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Los Angeles, CA
US

424-777-EROC

End Rape on Campus (EROC) is a survivor advocacy organization dedicated to ending sexual violence through survivor support, public education, and policy and legislative reform.

We provide free, direct assistance to all survivors of gender-based and sexual violence on campus interested in filing federal complaints, organizing for change, or drawing public attention to hold their schools accountable.

We have assisted hundreds of students at dozens of schools file Title IXClery Act, and other civil rights complaints to seek justice and reform.

FAQs

Frequently asked questions

It can be difficult for any survivor to report a sexual assault, however survivors of color face an additional burden along with being a survivor: racism. There are many barriers to reporting sexual assault for survivors of color that is deeply rooted in racist, and sometimes sexist and homophobic, beliefs. The challenges of racism can deter many survivors of color from reporting a sexual assault. Some barriers to reporting are:

  • Less support in the pursual of and knowledge about higher education due to a person’s first generation status

  • Campus security overly criminalizing students of color

  • Having already reported a hate crime to school and no actions taken by administration, or other experiences of administration not taking racial issues seriously

  • Lack of culturally competent first responders and resources

Sometimes due to intersecting marginalized identities (i.e. women of color, LGBTQ of color, non US citizens of color, etc.) survivors of color experience additional reprisal from institutions because of racist attitudes and stereotypes, homophobia, transphobia, and more. Discriminatory beliefs not only silence survivors, but also normalizes rape and violence against people of color and perpetuates racist myths to deny justice. If you believe that your school administration may be fostering a hostile environment and violating your rights, here are some FAQ to assist:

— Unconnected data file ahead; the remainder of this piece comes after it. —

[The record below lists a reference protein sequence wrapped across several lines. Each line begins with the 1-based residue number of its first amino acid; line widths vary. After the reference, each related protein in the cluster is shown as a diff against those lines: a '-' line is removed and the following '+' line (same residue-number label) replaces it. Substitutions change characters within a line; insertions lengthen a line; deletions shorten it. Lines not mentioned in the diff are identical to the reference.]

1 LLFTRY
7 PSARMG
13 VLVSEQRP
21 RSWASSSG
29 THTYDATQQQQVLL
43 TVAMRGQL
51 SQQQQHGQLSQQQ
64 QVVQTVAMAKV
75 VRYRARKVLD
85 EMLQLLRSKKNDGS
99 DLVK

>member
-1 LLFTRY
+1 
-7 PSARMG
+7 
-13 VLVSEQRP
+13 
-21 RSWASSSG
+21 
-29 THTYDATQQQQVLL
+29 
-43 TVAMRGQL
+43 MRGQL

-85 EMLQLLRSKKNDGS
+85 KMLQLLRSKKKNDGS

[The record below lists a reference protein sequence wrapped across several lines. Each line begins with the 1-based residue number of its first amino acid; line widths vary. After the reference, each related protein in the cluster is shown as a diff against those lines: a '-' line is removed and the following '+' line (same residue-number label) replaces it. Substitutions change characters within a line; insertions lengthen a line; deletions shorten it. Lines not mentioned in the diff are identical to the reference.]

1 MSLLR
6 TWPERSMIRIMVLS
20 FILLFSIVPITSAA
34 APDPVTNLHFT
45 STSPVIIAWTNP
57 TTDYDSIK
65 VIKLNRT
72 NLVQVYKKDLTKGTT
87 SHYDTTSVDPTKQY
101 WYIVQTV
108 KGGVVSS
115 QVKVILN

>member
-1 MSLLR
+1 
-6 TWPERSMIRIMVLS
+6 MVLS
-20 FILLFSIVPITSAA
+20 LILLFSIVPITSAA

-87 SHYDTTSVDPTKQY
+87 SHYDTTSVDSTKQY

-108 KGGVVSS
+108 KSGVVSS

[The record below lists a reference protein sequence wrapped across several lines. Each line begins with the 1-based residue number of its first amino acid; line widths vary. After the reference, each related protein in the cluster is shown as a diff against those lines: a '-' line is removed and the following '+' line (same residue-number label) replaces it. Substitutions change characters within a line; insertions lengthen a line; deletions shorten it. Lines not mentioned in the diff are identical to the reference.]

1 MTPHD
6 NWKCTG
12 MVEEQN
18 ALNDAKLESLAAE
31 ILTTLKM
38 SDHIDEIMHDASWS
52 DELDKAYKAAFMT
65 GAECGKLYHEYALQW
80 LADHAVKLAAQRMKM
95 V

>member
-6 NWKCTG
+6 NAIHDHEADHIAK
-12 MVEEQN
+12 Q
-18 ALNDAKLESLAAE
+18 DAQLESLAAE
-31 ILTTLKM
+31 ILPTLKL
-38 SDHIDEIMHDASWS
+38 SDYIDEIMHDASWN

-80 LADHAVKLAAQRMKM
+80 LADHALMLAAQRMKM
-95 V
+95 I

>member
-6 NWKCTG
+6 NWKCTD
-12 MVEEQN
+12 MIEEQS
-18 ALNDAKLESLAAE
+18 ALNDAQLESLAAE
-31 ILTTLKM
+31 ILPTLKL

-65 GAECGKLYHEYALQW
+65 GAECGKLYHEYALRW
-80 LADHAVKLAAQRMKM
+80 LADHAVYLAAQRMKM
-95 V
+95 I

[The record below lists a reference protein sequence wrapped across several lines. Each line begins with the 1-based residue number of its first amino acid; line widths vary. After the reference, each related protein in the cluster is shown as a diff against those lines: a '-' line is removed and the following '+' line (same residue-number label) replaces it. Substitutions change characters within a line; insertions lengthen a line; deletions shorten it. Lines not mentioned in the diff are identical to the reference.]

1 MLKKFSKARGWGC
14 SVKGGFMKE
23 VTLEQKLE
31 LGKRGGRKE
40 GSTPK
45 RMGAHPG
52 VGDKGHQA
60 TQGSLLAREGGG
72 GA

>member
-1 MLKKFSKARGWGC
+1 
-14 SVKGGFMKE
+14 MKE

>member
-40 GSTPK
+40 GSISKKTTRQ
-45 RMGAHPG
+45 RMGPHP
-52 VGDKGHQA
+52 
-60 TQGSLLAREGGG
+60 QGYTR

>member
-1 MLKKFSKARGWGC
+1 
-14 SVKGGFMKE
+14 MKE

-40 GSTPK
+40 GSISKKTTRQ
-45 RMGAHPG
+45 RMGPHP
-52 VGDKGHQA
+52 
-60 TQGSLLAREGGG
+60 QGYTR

FAQs

1. How do I know if I am being discriminated against based on being a survivor of color?

Often survivors face victim blaming and invalidation of their experiences when reporting.  Students may feel that their institution and administrators do not take their reports of sexual assault seriously and are being discriminated against based on their race and status as a survivor. Though it is unlikely that administrators would show overt signs of discrimination, students continue to experience microaggressions perpetrated by schools. Some examples of schools discriminating against students of color are:

  • Disbelief in sexual violence experiences because of racist and sexist stereotypes about WOC (especially in cases of White perpetrators)

  • Purposely misinforming students of their rights under Title IX and Title VI

  • Using previous victimization against marginalized communities (ie LGBTQ of color, trans women of color, Native and Black women) to discriminate in sexual assault cases

  • Failure to provide comprehensive and culturally competent resources to survivors of color after an assault

  • Failure to provide comprehensive and culturally competent counseling services to students of color with disabilities

  • Administrations and campus police criminalizing students of color

If you feel that you may be receiving different treatment or retaliation by a school, don’t second guess and trust yourself. Believe in your experiences, you are not alone. Microaggressions are just as discriminatory and harmful as overt acts of racism. There are a few different options to hold a school accountable, including filing a complaint.

 

2. How do I create a paper trail?

If you believe that you might be discriminated against or that your rights are being violated when you report your sexual assault, make sure to keep documentation of your interactions with school officials. Documenting communications and interactions with an institution is helpful when providing evidence of discrimination in a complaint.

Example:

  • Try to get all communications in writing and/or audio recorded (only in certain states where this is permitted)

  • Note taking

  • Follow up in person meetings and verbal interactions with emails summarizing the meeting,

  • Written statements

 

3. What is Title VI?

Title VI of the Civil Rights Act of 1964 is a federal law which prohibits discrimination based on race, color, or national origin in programs or activities that receive federal assistance. Title VI in conjunction with Title IX can be used to address sexual violence and discrimination against people of color.